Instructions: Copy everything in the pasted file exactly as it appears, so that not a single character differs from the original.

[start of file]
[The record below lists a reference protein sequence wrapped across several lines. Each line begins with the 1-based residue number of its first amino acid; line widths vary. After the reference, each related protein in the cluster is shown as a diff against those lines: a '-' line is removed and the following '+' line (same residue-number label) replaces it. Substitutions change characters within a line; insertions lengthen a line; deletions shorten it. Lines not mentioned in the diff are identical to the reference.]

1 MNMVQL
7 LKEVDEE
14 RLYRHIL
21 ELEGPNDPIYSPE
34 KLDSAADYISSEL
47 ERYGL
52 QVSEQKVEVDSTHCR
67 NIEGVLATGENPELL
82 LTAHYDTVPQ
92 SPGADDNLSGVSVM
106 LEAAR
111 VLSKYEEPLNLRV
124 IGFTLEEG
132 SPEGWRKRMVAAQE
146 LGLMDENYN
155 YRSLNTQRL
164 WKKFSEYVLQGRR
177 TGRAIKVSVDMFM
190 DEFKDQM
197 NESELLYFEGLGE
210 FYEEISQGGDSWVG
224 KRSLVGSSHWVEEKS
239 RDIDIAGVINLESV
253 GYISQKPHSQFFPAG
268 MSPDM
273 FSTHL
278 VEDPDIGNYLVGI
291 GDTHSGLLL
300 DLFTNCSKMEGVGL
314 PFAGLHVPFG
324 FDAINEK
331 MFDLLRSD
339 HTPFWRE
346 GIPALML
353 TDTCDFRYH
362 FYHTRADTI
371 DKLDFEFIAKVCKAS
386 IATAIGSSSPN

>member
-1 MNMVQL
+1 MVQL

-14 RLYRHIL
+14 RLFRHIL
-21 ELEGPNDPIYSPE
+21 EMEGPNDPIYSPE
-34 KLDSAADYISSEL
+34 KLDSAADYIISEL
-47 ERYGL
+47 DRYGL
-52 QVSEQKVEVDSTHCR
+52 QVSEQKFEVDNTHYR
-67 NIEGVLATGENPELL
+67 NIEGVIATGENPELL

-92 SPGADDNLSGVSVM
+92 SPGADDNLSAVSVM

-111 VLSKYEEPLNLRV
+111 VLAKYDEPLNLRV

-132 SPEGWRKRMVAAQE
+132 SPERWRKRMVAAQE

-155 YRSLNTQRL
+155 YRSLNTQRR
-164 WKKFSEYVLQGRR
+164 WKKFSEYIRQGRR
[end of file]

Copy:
[The record below lists a reference protein sequence wrapped across several lines. Each line begins with the 1-based residue number of its first amino acid; line widths vary. After the reference, each related protein in the cluster is shown as a diff against those lines: a '-' line is removed and the following '+' line (same residue-number label) replaces it. Substitutions change characters within a line; insertions lengthen a line; deletions shorten it. Lines not mentioned in the diff are identical to the reference.]

1 MNMVQL
7 LKEVDEE
14 RLYRHIL
21 ELEGPNDPIYSPE
34 KLDSAADYISSEL
47 ERYGL
52 QVSEQKVEVDSTHCR
67 NIEGVLATGENPELL
82 LTAHYDTVPQ
92 SPGADDNLSGVSVM
106 LEAAR
111 VLSKYEEPLNLRV
124 IGFTLEEG
132 SPEGWRKRMVAAQE
146 LGLMDENYN
155 YRSLNTQRL
164 WKKFSEYVLQGRR
177 TGRAIKVSVDMFM
190 DEFKDQM
197 NESELLYFEGLGE
210 FYEEISQGGDSWVG
224 KRSLVGSSHWVEEKS
239 RDIDIAGVINLESV
253 GYISQKPHSQFFPAG
268 MSPDM
273 FSTHL
278 VEDPDIGNYLVGI
291 GDTHSGLLL
300 DLFTNCSKMEGVGL
314 PFAGLHVPFG
324 FDAINEK
331 MFDLLRSD
339 HTPFWRE
346 GIPALML
353 TDTCDFRYH
362 FYHTRADTI
371 DKLDFEFIAKVCKAS
386 IATAIGSSSPN

>member
-1 MNMVQL
+1 MVQL

-14 RLYRHIL
+14 RLFRHIL
-21 ELEGPNDPIYSPE
+21 EMEGPNDPIYSPE
-34 KLDSAADYISSEL
+34 KLDSAADYIISEL
-47 ERYGL
+47 DRYGL
-52 QVSEQKVEVDSTHCR
+52 QVSEQKFEVDNTHYR
-67 NIEGVLATGENPELL
+67 NIEGVIATGENPELL

-92 SPGADDNLSGVSVM
+92 SPGADDNLSAVSVM

-111 VLSKYEEPLNLRV
+111 VLAKYDEPLNLRV

-132 SPEGWRKRMVAAQE
+132 SPERWRKRMVAAQE

-155 YRSLNTQRL
+155 YRSLNTQRR
-164 WKKFSEYVLQGRR
+164 WKKFSEYIRQGRR